MacIntyre’s role in the survivorship program is to provide clinical programmatic oversight and to bridge the work between bedside and clinical operations and the survivorship research team. She also oversees APPs who provide survivorship care.
The survivorship program at Sylvester Comprehensive Cancer Center offers support groups, art and music therapies, massages, acupuncture, nutrition, psychology and psychiatry services, exercise physiology, yoga, chaplaincy, and social work services—some as combination programs. For example, MacIntyre explained that the yoga and music therapy teams created a shared program. Most of the services are complimentary for survivors, which MacIntyre said supports the cancer center’s mission of providing adjunct cancer services to the community.
“What makes our survivorship program unique is that we have strong leadership and community support for building more programs and initiatives surrounding survivorship care,” MacIntyre said. She explained that her institution built relationships with local and national advocacy groups and nonprofit organizations that provide financial and other resources for patients, survivors, and their families and caregivers.
“We also recruited leaders in survivorship care from across the country dedicated to researching areas such as exercise, nutrition, and disparities surrounding access to survivorship care, and we’re looking into how technology and digital devices can help us answer some key research questions,” MacIntyre said.
Promote Health and Education
At Dartmouth Cancer Center’s nurse-led survivorship program, McGrath is responsible for meeting the COC standard for survivorship and sits on her institution’s steering committee. When McGrath joined the cancer center in 2015, the Advanced Practice Nurse Cancer and Related Event Survivorship Program was in place, an infrastructure for clinicians and researchers to provide physical, psychological, social, and spiritual support to cancer survivors and their families.
“The mission is to strive for excellence in patient-centered care through promotion of wellness, education, and research; improve clinical practice; and optimize cancer survivors’ quality of life,” McGrath said.
Dartmouth Cancer Center’s nurse-led survivorship program provides a full range of services, including:
- Access to cancer prevention and screening resources and survivorship research opportunities
- Cancer- and treatment-related symptom management
- Consultations with subspecialty experts
- Education and support programs for survivors, families, and healthcare professionals
- End-of-treatment summaries for patients and primary care providers
- Smoking cessation care
“My institution spent much of the past decade focusing on end-of-life treatment summaries,” McGrath said. “In addition, consultative services were offered to APRNs specializing in some of the symptom management and cancer- and treatment-related effects of survivorship such as peripheral neuropathy, sexual dysfunction, hot flashes, and cognitive and rehabilitation.”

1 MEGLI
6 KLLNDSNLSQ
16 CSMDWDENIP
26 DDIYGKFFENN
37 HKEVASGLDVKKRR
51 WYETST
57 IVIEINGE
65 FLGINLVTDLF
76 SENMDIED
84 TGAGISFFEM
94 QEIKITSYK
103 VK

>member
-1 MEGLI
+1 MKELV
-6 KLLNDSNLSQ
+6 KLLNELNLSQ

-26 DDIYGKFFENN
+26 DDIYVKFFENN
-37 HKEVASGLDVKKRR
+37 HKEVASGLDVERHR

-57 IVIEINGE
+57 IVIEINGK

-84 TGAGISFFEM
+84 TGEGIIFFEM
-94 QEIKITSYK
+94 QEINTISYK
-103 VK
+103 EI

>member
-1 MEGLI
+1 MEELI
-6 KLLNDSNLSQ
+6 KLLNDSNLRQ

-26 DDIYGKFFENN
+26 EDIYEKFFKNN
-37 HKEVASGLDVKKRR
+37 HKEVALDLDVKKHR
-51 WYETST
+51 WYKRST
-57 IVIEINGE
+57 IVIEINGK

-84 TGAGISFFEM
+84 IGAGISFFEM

Dartmouth Cancer Center’s nurse-led survivorship program also offers a complementary care program, and other ongoing education programs include cooking, creative writing, yoga, and even rowing classes.
“Our future looks more viable and ubiquitous,” McGrath said. “I think that is key. With data from providers, allied health members of the interprofessional team, patients, and caregivers, we have information with which to begin planning for our future. Initial impressions are that the program needs more visibility, more staff and patient education, and centralized patient information on the website. We also need to standardize documentation in the electronic health record to improve quality, ensure continuity of care, and facilitate billing and data management.”
Implement a Nurse-Led Survivorship Program at Your Institution
Survivorship programs should align with patient needs, and MacIntyre and McGrath agreed that future programs must answer important and relevant research questions surrounding survivorship care and integrate innovation and technology. Taking a nurse-led quality improvement approach can improve the programs and support patients’ and families’ evolving needs.
“Reach out to existing programs,” McGrath urged. “Everyone is striving to be better and willing to share. And remember, no program is one size fits all.”
Both advised nurses developing their own programs that survivorship care must serve different populations across their communities and eliminate health disparities. Use the resources and keys for program success in the sidebars as you build and implement your survivorship care programs and clinics.
“Emphasis on survivorship care is becoming more of a relevant topic, and we should focus priority in this area,” MacIntyre said. “One quote that always reminds me of the importance of survivorship care came from Fitzhugh Mullan, who was a physician who survived cancer and a leader of the National Coalition for Cancer Survivorship. He said, ‘It is as if we have invented sophisticated techniques to save people from drowning, but once they have been pulled from the water, we leave them on the dock to cough and splutter on their own in the belief that we have done all that we can.’
“Let’s not leave our cancer survivors to splutter. Let’s provide them the care to survive beyond their cancer with all the support available.”